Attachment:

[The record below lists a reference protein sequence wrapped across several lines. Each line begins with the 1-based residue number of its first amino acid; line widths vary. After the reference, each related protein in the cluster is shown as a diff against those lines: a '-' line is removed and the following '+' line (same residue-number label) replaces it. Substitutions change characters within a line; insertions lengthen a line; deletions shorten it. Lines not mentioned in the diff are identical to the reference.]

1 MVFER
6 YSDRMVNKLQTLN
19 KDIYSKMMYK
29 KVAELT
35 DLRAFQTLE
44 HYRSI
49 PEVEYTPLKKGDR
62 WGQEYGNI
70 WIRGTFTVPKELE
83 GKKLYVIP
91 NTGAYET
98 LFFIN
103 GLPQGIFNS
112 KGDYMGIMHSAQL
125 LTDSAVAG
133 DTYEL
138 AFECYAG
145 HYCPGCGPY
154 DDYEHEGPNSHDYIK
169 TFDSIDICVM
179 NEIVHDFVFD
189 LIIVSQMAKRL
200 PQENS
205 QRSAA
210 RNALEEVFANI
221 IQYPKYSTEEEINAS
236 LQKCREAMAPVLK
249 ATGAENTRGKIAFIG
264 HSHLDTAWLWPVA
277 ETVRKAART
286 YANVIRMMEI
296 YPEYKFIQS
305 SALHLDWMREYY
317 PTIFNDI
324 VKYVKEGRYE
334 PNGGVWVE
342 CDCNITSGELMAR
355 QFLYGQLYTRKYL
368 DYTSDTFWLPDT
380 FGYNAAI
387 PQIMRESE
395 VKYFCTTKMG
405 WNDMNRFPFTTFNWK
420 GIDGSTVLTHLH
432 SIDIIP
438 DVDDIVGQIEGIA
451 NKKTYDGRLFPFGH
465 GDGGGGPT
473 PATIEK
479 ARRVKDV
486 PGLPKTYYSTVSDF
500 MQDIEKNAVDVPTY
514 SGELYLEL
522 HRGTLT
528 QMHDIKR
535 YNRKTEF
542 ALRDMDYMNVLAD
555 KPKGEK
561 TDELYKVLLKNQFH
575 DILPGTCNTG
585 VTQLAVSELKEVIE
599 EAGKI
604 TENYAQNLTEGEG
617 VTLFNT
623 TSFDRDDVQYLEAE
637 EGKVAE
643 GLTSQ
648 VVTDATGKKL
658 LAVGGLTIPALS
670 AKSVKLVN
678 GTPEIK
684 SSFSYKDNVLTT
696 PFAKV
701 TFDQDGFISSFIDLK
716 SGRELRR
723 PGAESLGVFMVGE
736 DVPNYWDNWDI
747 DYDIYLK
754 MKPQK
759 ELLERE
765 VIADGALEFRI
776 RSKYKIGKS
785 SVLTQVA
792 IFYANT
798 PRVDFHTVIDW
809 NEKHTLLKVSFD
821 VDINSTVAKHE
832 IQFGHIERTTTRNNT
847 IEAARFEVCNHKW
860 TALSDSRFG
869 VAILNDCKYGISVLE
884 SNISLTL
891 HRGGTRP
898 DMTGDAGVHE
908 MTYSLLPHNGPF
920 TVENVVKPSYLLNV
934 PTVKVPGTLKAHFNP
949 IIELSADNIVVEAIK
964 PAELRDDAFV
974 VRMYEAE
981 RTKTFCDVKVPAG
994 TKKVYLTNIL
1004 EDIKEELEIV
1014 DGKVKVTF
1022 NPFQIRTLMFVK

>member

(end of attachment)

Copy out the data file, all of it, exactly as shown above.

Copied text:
[The record below lists a reference protein sequence wrapped across several lines. Each line begins with the 1-based residue number of its first amino acid; line widths vary. After the reference, each related protein in the cluster is shown as a diff against those lines: a '-' line is removed and the following '+' line (same residue-number label) replaces it. Substitutions change characters within a line; insertions lengthen a line; deletions shorten it. Lines not mentioned in the diff are identical to the reference.]

1 MVFER
6 YSDRMVNKLQTLN
19 KDIYSKMMYK
29 KVAELT
35 DLRAFQTLE
44 HYRSI
49 PEVEYTPLKKGDR
62 WGQEYGNI
70 WIRGTFTVPKELE
83 GKKLYVIP
91 NTGAYET
98 LFFIN
103 GLPQGIFNS
112 KGDYMGIMHSAQL
125 LTDSAVAG
133 DTYEL
138 AFECYAG
145 HYCPGCGPY
154 DDYEHEGPNSHDYIK
169 TFDSIDICVM
179 NEIVHDFVFD
189 LIIVSQMAKRL
200 PQENS
205 QRSAA
210 RNALEEVFANI
221 IQYPKYSTEEEINAS
236 LQKCREAMAPVLK
249 ATGAENTRGKIAFIG
264 HSHLDTAWLWPVA
277 ETVRKAART
286 YANVIRMMEI
296 YPEYKFIQS
305 SALHLDWMREYY
317 PTIFNDI
324 VKYVKEGRYE
334 PNGGVWVE
342 CDCNITSGELMAR
355 QFLYGQLYTRKYL
368 DYTSDTFWLPDT
380 FGYNAAI
387 PQIMRESE
395 VKYFCTTKMG
405 WNDMNRFPFTTFNWK
420 GIDGSTVLTHLH
432 SIDIIP
438 DVDDIVGQIEGIA
451 NKKTYDGRLFPFGH
465 GDGGGGPT
473 PATIEK
479 ARRVKDV
486 PGLPKTYYSTVSDF
500 MQDIEKNAVDVPTY
514 SGELYLEL
522 HRGTLT
528 QMHDIKR
535 YNRKTEF
542 ALRDMDYMNVLAD
555 KPKGEK
561 TDELYKVLLKNQFH
575 DILPGTCNTG
585 VTQLAVSELKEVIE
599 EAGKI
604 TENYAQNLTEGEG
617 VTLFNT
623 TSFDRDDVQYLEAE
637 EGKVAE
643 GLTSQ
648 VVTDATGKKL
658 LAVGGLTIPALS
670 AKSVKLVN
678 GTPEIK
684 SSFSYKDNVLTT
696 PFAKV
701 TFDQDGFISSFIDLK
716 SGRELRR
723 PGAESLGVFMVGE
736 DVPNYWDNWDI
747 DYDIYLK
754 MKPQK
759 ELLERE
765 VIADGALEFRI
776 RSKYKIGKS
785 SVLTQVA
792 IFYANT
798 PRVDFHTVIDW
809 NEKHTLLKVSFD
821 VDINSTVAKHE
832 IQFGHIERTTTRNNT
847 IEAARFEVCNHKW
860 TALSDSRFG
869 VAILNDCKYGISVLE
884 SNISLTL
891 HRGGTRP
898 DMTGDAGVHE
908 MTYSLLPHNGPF
920 TVENVVKPSYLLNV
934 PTVKVPGTLKAHFNP
949 IIELSADNIVVEAIK
964 PAELRDDAFV
974 VRMYEAE
981 RTKTFCDVKVPAG
994 TKKVYLTNIL
1004 EDIKEELEIV
1014 DGKVKVTF
1022 NPFQIRTLMFVK

>member